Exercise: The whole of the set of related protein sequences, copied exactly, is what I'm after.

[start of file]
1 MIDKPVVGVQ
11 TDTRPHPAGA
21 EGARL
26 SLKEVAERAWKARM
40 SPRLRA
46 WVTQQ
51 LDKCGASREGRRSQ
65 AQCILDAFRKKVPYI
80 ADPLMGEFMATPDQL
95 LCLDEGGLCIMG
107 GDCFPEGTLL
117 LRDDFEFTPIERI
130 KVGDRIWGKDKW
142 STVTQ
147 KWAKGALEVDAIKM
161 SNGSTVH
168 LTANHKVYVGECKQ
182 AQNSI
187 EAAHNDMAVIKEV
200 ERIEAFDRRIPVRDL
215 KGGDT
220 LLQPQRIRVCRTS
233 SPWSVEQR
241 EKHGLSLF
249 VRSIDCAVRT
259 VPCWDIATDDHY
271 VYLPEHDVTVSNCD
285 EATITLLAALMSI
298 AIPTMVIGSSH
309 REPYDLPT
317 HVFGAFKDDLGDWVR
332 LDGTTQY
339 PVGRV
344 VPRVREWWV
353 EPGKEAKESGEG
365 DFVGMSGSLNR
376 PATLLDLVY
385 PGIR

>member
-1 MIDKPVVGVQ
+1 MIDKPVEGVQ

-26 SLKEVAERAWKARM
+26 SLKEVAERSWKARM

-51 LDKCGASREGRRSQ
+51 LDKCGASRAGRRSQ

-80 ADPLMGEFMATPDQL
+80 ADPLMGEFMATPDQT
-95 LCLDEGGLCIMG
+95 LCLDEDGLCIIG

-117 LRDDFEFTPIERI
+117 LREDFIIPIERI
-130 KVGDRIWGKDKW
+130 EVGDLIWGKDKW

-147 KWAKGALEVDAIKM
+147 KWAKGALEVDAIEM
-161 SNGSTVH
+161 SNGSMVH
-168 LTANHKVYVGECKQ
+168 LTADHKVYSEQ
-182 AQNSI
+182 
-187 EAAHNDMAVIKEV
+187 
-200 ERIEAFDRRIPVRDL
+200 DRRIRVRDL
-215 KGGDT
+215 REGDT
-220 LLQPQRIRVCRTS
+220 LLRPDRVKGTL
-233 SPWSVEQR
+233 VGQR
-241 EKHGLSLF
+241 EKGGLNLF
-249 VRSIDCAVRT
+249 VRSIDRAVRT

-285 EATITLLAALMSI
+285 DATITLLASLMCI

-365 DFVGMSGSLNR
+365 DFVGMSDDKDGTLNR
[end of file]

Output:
1 MIDKPVVGVQ
11 TDTRPHPAGA
21 EGARL
26 SLKEVAERAWKARM
40 SPRLRA
46 WVTQQ
51 LDKCGASREGRRSQ
65 AQCILDAFRKKVPYI
80 ADPLMGEFMATPDQL
95 LCLDEGGLCIMG
107 GDCFPEGTLL
117 LRDDFEFTPIERI
130 KVGDRIWGKDKW
142 STVTQ
147 KWAKGALEVDAIKM
161 SNGSTVH
168 LTANHKVYVGECKQ
182 AQNSI
187 EAAHNDMAVIKEV
200 ERIEAFDRRIPVRDL
215 KGGDT
220 LLQPQRIRVCRTS
233 SPWSVEQR
241 EKHGLSLF
249 VRSIDCAVRT
259 VPCWDIATDDHY
271 VYLPEHDVTVSNCD
285 EATITLLAALMSI
298 AIPTMVIGSSH
309 REPYDLPT
317 HVFGAFKDDLGDWVR
332 LDGTTQY
339 PVGRV
344 VPRVREWWV
353 EPGKEAKESGEG
365 DFVGMSGSLNR
376 PATLLDLVY
385 PGIR

>member
-1 MIDKPVVGVQ
+1 MIDKPVEGVQ

-26 SLKEVAERAWKARM
+26 SLKEVAERSWKARM

-51 LDKCGASREGRRSQ
+51 LDKCGASRAGRRSQ

-80 ADPLMGEFMATPDQL
+80 ADPLMGEFMATPDQT
-95 LCLDEGGLCIMG
+95 LCLDEDGLCIIG

-117 LRDDFEFTPIERI
+117 LREDFIIPIERI
-130 KVGDRIWGKDKW
+130 EVGDLIWGKDKW

-147 KWAKGALEVDAIKM
+147 KWAKGALEVDAIEM
-161 SNGSTVH
+161 SNGSMVH
-168 LTANHKVYVGECKQ
+168 LTADHKVYSEQ
-182 AQNSI
+182 
-187 EAAHNDMAVIKEV
+187 
-200 ERIEAFDRRIPVRDL
+200 DRRIRVRDL
-215 KGGDT
+215 REGDT
-220 LLQPQRIRVCRTS
+220 LLRPDRVKGTL
-233 SPWSVEQR
+233 VGQR
-241 EKHGLSLF
+241 EKGGLNLF
-249 VRSIDCAVRT
+249 VRSIDRAVRT

-285 EATITLLAALMSI
+285 DATITLLASLMCI

-365 DFVGMSGSLNR
+365 DFVGMSDDKDGTLNR